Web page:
This is definitely the easier leg of the tour; the 2nd half will be travelling to a venue one day, loading in the next morning, and performing that night (and often the next morning before driving to the next venue). Can't say I'm looking forward to it, but it's not anything new as far as tours go!

So that's it for now; I'll try to blog after the concert if there's time!

Tuesday, April 13, 2010

Off to Cedar Falls!

Today started out with most of us pretty tired, but having the afternoon and evening off really helped out.

We held a 90-minute hands-on workshop for 45 kids grades 4-8 in the morning, which went really well! The kids were pretty quick to pick things up and rather well-behaved.

The guy who brought us into the school took us to a rather nice cafe located in a nearby art gallery. We spent some time enjoying paintings, sculptures, and assorted art done by people I can't recall...

After a short 2.5-hour drive to Cedar Falls, IA, we had the rest of the day to ourselves. Yurika and I decided to hang out on our own, while the rest of the crew took advantage of a $2 movie deal.

Tomorrow is free until 10pm, when we tech into the next venue. Why 10pm? Stay tuned!

Monday, April 12, 2010

4000 kids? Yeah, we can do that...

So today's school shows/mini-concerts had a combined audience of about 4000 kids, from the little 'uns to high schoolers. We had a long lunch (long for us) in between, which definitely helped!

In one of our songs, Gathering, there's a couple of sections where we clap on the downbeat. Simple and steady. Sometimes the audience will clap along with us. Today, in both school shows/concerts, the kids clapped, alright. Thing is, even if you had 2000 people who were all music majors, a theater that size is BOOMY. Also figure that yeah, most of those kids weren't exactly keeping tempo, turned into a listening drill for us, sort of a watching-each-other's-hands-to-keep-tempo thing. Eep!

We loaded out our equipment afterwards, went back the hotel, and reviewed the tape from the first show. Like I've talked about before, watching yourself on tape - both as an individual and as a group - is very very telling. Nothing horrible on the tape, just us noticing if a transition took too long or timing is off.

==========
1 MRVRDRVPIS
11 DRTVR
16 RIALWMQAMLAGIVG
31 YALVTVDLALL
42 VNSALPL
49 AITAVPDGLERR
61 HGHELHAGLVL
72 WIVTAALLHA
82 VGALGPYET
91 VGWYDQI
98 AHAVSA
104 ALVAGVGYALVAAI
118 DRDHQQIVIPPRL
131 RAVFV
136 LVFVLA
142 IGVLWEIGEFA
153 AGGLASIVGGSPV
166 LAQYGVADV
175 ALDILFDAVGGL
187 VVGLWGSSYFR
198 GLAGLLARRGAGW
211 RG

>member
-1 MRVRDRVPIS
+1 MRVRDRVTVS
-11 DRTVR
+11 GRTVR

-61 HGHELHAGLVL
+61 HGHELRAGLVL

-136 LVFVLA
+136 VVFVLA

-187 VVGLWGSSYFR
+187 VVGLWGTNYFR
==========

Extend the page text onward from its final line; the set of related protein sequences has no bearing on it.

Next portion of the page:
One thing we realized is that one's perception of time changes greatly on stage. When one of our members lost grip on their bachi during a solo, only to have it slowly spin in the air above them before they adeptly (and luckily) caught it, it seemed like three or four seconds at the time. On tape? About one second. Odd stuff, that.

Dinner was at the Meat Factory or something like that. Pretty much a ton of meat everywhere. Good molasses bread, though. Needed all that protein after the last couple of days, but I'll be fine after I catch up on sleep tonight.

Tomorrow is pretty light; a 90-minute workshop with about 45 kids, then a 2.5-hour drive to Cedar Falls, IA.

Sunday, April 11, 2010

First concert of the tour; no one died!

Well, we have one concert of seven behind us!

The good news is that it was an "early" evening - the show started at 6:30, not at 8:00 like most concerts do. Got a lot of cobwebs out (hopefully) but anything we had an issue with was really stuff that only affected us - the audience got a really good show with a lot of energy. And they were a very warm crowd; by the 2nd song they were enjoying themselves and wound up clapping after solos in other songs (always a bonus)!

My debut playing the kulintang in front of an audience went well. No mistakes or mis-hits, and although we were going at a pretty decent tempo, I nailed the tricky ending perfectly. In fact, I literally told myself right before the ending came up, that "you are NOT going to mess this up, you are going to nail this!" I'm glad I listened to myself. :)

I was watching some episodes of Fight Quest today during down time, a show about two American fighters who travel to train in different styles around the world and get pummeled quite a bit. It's been giving me inspiration on stage and ideas for future blog posts when I return.